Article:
But Shakespeare’s play is lost in a jumble of ill-fitting implications. Having chosen to contemporize the play, Eustis could have preserved it and made it work in the way that some of our best popular entertainment works. Julius Caesar is as much Frank Underwood (House of Cards) or Don Draper (Mad Men) as he is the self-proclaimed Roman god. If Eustis had cast a Trump-ish leader without the multiple specifics that make this one exclusively Donald Trump, the play might have prevailed. It might have been set anywhere in the US, the title character played as any generic American politician. The satire would be obvious. The audience would extrapolate the underlying meaning without graphic detail. The writing is strong enough to work without the cartoonishly overblown visual references this director supplies. But Eustis doesn’t trust us.

His Julius Caesar is more about itself than it is about anything verging on what Shakespeare created. This JC strides the earth like a Donald-cloned Colossus, replete with the long red tie and the bright yellow pompadour. His Calpurnia (Tina Benko) walks with a sneer and speaks with an exaggerated Slovenian accent. There is no doubt who these two are. Eustis is so afraid we won’t get it, he even adds words to Caesar’s opening statements, having him directly address the good people of New York, telling them he is the greatest, that he will please them bigly. Then, just to be sure we haven’t missed it, he sets the scene preceding the murder in a bathtub full of steaming water. Calpurnia, rolling all her Rs and jumbling her sentence structure, almost succeeds in seducing him into staying at home on this dangerous Ides of March. But when the conspirators arrive and convince him he must to the Senate and receive his just rewards, this Orange Julius stands so that everyone can see his shriveled little appendage. Thanks, Mr. Eustis.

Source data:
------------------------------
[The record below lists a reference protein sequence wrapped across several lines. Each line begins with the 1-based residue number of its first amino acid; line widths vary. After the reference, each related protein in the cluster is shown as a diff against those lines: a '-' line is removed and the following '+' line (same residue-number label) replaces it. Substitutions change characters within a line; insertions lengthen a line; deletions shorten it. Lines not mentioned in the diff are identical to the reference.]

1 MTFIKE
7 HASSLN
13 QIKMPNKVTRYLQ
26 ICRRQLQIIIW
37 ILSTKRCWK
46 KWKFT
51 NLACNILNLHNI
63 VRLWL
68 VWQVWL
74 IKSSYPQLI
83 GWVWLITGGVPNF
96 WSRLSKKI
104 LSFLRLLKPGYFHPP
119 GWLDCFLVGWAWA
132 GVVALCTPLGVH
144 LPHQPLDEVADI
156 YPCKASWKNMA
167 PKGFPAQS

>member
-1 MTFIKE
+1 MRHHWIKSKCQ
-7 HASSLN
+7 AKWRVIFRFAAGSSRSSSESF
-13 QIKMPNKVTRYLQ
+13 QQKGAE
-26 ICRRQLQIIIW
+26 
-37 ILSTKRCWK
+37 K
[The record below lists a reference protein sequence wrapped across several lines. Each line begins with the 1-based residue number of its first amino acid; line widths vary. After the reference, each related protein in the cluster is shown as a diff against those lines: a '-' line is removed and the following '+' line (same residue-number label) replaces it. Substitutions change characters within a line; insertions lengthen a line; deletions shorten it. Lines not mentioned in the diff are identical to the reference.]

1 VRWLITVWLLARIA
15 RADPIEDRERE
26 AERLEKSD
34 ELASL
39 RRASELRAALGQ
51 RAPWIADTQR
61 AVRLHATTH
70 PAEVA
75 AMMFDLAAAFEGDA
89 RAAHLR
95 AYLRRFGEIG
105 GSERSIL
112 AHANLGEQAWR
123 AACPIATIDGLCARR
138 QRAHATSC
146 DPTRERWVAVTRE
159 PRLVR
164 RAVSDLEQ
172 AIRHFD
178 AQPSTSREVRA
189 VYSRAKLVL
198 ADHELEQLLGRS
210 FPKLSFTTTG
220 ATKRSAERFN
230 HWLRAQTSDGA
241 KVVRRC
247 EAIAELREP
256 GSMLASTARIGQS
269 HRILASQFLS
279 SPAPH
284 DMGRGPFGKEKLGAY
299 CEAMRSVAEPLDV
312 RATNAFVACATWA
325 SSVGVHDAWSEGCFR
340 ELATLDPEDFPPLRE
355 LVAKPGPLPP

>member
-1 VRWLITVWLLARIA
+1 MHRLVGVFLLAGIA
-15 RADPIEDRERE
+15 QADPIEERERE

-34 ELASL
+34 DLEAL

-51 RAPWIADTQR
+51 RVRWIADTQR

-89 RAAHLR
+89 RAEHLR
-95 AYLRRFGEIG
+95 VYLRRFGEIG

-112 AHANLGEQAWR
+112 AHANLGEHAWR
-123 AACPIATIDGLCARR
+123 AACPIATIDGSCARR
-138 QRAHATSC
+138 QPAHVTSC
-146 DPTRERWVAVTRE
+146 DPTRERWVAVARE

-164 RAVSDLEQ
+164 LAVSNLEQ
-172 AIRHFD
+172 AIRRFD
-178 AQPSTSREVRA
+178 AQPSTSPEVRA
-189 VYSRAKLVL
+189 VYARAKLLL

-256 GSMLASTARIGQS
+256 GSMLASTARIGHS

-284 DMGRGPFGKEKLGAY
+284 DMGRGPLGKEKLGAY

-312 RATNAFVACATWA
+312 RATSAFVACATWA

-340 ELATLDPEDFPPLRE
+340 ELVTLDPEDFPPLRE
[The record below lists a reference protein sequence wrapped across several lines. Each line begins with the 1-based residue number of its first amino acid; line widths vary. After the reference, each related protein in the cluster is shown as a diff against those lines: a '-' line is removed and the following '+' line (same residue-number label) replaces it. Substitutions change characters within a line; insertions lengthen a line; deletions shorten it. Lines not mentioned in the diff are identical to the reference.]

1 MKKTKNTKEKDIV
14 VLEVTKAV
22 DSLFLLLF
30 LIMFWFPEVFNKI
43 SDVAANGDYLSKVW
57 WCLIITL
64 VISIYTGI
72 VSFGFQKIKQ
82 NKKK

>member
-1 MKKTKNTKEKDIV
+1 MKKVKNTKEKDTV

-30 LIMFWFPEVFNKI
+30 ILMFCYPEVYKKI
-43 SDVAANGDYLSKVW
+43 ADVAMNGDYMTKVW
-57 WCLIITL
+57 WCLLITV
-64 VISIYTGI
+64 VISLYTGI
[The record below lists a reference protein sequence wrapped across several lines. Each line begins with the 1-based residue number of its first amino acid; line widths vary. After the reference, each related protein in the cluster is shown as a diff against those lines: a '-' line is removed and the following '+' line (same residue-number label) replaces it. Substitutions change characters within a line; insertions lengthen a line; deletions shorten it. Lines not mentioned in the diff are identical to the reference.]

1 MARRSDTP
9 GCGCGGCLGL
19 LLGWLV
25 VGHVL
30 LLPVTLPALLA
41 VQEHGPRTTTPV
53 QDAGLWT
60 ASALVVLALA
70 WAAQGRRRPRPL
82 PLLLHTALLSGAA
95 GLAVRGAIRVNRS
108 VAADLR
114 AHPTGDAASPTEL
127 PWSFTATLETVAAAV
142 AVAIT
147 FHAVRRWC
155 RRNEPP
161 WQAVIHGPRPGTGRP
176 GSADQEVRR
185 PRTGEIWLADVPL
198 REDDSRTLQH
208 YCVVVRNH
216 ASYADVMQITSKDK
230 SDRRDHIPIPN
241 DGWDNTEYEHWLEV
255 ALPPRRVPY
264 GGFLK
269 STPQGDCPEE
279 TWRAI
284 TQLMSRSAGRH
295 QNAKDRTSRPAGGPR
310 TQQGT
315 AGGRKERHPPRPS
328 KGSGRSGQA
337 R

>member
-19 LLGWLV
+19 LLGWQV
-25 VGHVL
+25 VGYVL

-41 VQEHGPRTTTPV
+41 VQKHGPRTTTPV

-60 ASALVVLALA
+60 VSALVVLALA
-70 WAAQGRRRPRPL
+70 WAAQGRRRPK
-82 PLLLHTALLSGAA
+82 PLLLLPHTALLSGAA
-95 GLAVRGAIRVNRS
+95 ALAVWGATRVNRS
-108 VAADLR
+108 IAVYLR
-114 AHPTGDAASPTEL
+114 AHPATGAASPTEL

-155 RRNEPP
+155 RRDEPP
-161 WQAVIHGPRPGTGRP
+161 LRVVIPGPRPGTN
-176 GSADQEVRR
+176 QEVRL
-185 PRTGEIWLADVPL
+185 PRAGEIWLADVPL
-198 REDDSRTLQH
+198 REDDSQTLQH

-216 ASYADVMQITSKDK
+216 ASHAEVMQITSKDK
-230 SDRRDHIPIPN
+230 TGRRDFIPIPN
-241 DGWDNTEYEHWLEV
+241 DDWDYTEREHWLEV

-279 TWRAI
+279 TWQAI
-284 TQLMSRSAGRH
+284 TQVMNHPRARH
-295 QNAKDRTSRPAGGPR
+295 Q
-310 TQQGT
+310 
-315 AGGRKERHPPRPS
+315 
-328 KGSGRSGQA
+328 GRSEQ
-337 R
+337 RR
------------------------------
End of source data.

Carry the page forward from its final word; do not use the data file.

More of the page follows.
Calpurnia (Tina Benko) uses body language to dissuade her Caesar (Gregg Henry) from leaving his home on his fateful day. (Photo by Joan Marcus)

The production definitely improved after Caesar’s death. But even then, it reminded me more of a high school theater’s attempt at satire. The addition of crowds chanting “We rise” and “Resist” and other all-too-recognizable standards was cheap, amateurish. The hand was so overplayed that the overall experience was numbing.

Which was too bad on many levels.

Brutus (Corey Stoll) and Cassius (John Douglas Thompson) seal their deal. (Photo by Joan Marcus)

Some wonderful acting got lost in the melee. Corey Stoll’s brooding Brutus is a thoughtful intellectual. But played in the light of the stunningly farcical Caesar, he seems more like the supercilious guy from the SNL “Deep Thoughts” routine of years ago. John Douglas Thompson is a powerful Cassius, whose ardor and sincerity work well when he is in scenes with Stoll’s Brutus but look ridiculous when he’s anywhere near the other characters and the absurdity of the staging. Stoll and Thompson are in a play of their own. Whenever they must interact with the rest of the company, they are like characters from a Pirandello scenario experimenting with interpretations. Especially when they are playing scenes opposite this feeble Julius Caesar. Or Marc Anthony.

Elizabeth Marvel’s Anthony, with an on-again-off-again Southern accent, is as much a cartoon as the slain hero she mourns. She reminded me more of the television version of Wonder Woman than of anyone cunning enough to have led the retaliation forces that shape the play’s action. I love that a woman is entrusted with this role. I wish the actor, who has played so many powerful, strong-willed, charismatic leaders in her past, had had license to embody a soldier I might have believed.